Nursing in Australia is one of the most rewarding things I’ve done in my career to date. If you’ve been following my adventures for a while then you’ll know that I’ve been working as an agency nurse in Australia for the last year. When it comes to nursing I have to say that this has been my most requested post ever! I wrote a post on obtaining your Working Holiday Visa in Australia as a Nurse from the UK which you can take a look at here. The road to obtaining AHPRA registration for overseas nurses can be daunting and time-consuming but in the end, it’s 100% worth it.
To work as a nurse in Australia as well as visa you also need AHPRA registration. AHPRA stands for, Australian Health Practitioner Regulation Agency (APHRA) which is basically the equivalent to the Nursing and Midwifery Council (NMC) in the UK. In this post, I’m going to talk about my own personal experience on gaining my registration and some of my personal tips for applying for and gaining AHPRA registration for Overseas Nurses.
Disclosure: This is not application advice or immigration advice. This is my personal experience on gaining my registration as a nurse in Australia. This information was correct at my time of application and may differ from the current requirements.
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Is it worth getting APHRA Registration for Overseas Nurses on a Working Holiday Visa (WHV)?
Before getting into the nitty-gritty talk of the actual application I wanted to briefly share my experience of working as a nurse in Australia, on a WHV. The short answer to the question posed above is yes, one million times over, yes! I understand that it can be time-consuming and sometimes damn right hard work to obtain APHRA registration for overseas nurses. But I assure you it will be totally worth the hard slog in the end. In Australia, on a working holiday visa, you are able to work for up to one whole year. The only restriction is that you can only work with one employer for six months. Therefore doing the work to get AHPRA registration to be able to work for a whole year is a small price to pay.
If I hadn’t of been nursing in Australia then our experience in this inspiring country would have been very different. As well as improved working conditions, better patient to staff ratios and all-around better work-life balance compared to the UK, the pay rates for nurses in Australia in excellent!
As an RN 4, a registered nurse with 4 years experience, working three 12 hour shifts I can make up to $1800 AUD a week! That’s the equivalent of 980 GBP a week! And yes, life here in Australia is more expensive like rent and food but its nothing compared to wages out here. If I hadn’t been nursing then we wouldn’t have been fortunate enough to go on some of the most amazing trips during our time here because we couldn’t have afforded it! I dread to think how much money you would have to save to travel to Australia with no work for a year!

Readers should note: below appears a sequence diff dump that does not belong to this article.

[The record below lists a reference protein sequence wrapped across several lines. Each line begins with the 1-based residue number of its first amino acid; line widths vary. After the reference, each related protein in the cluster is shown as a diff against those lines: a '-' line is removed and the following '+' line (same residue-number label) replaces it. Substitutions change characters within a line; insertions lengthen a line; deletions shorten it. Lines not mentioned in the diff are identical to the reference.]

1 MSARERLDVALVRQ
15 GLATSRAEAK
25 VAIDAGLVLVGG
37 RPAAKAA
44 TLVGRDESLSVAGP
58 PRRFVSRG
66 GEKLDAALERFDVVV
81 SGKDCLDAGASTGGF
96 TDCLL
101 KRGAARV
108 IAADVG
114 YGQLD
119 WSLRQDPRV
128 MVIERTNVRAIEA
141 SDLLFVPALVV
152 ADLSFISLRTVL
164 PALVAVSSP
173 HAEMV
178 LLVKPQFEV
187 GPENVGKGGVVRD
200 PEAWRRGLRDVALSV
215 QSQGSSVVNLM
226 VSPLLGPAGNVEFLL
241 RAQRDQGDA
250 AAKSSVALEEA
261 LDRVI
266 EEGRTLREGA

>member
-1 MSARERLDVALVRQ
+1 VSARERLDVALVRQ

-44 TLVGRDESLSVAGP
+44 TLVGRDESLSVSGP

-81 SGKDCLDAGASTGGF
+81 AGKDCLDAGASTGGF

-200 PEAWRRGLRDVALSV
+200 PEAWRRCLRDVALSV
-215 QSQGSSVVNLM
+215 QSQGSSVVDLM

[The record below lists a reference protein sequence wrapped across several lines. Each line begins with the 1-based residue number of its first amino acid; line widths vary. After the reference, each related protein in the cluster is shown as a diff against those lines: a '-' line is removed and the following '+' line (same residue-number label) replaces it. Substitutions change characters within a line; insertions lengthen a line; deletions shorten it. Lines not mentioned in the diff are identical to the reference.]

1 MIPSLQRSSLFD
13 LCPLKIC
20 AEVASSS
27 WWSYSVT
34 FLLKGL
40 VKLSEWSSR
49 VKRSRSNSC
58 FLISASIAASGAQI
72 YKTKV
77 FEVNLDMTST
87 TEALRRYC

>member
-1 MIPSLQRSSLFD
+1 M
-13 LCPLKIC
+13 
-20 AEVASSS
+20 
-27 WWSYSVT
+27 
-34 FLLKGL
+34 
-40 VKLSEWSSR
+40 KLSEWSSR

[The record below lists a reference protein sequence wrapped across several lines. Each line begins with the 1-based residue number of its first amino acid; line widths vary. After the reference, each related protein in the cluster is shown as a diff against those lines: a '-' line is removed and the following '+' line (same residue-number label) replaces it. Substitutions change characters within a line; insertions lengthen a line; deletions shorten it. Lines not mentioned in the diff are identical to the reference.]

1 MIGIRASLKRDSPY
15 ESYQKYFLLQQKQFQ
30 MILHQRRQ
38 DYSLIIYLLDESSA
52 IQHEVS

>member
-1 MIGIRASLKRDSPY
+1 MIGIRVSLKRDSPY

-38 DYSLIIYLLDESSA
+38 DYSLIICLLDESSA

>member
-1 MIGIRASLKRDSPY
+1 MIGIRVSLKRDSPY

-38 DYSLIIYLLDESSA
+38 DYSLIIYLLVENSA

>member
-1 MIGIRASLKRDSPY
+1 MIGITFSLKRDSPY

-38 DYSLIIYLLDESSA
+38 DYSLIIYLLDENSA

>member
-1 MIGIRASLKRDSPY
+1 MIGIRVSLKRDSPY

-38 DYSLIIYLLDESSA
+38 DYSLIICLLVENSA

Do I need to Apply for my Working Holiday Visa or AHPRA registration first?
The order doesn’t matter too much but no visa equals no work. A work permit is required in Australia and if you don’t have the right to work then there is no point applying for something work-related. Apply for the working holiday visa first and then AHPRA registration, just my opinion. Once you’re granted a working holiday visa for Australia you have one year to enter the country so you have plenty of time. That doesn’t mean you can’t have everything for AHPRA registration ready to be sent off just make sure you have the right to work in Australia before physically sending off the application.
How Far in Advance Do I need to apply for AHPRA Registration for Overseas Nurses?
This question I can’t answer. The processing time for all registrations is completely different all year round. To some extent, the time of year will matter but nobody really knows. One month AHPRA may be inundated with applications and the next month they may receive hardly any, all affecting the time on processing your application. One thing I will say is that, like anything in life, your application for AHPRA registration as an overseas nurse will come back a lot quicker if you fill out every correctly and send off all the information correct, the first time around.
On the internet and within Facebook groups there is a lot of negativity towards AHPRA and the application process. It can be a nightmare, timely and costly to obtain AHPRA registration for overseas nurses. But you have to follow their process otherwise it isn’t possible. So don’t try and cut corners by not sending off bits of information and if you don’t know something or are confused regarding the application then ask someone for help. When I was applying for my AHPRA registration I was already registered with the nursing agency Healthcare Australia (which I did before anything else) and I cannot express enough how much support their UK office gave me whilst I was filling out this application.
I literally sent my answers for each question in an email to my recruitment adviser (she probably wanted to kill me!) to make sure I was filling out each step correctly. There are so many people out there who want us to succeed so make sure you utilise services out there. Healthcare Australia was also able to advise me on when I should send my application off as they are somewhat aware of current processing times.
Top Tip: Renewal of Registration for AHPRA Registration for Overseas Nurses.
Before you apply for your registration/decide what time of year to arrive in Australia keep in mind the renewal regulations for AHPRA registration for overseas nurses. In the UK registration is renewed every year depending on the month of qualification. For example, I qualified as a nurse in September so I renew my registration every September. In Australia, it’s a little different. Everybody renews their registration on the 31st of May. So no matter when you are accepted onto the register you will have to renew by May the 31st. This basically means paying your renewal fee of $170 so you can remain registered by AHPRA in Australia. Even if your registration is accepted in April you will still need to reregister in May. Just food for thought.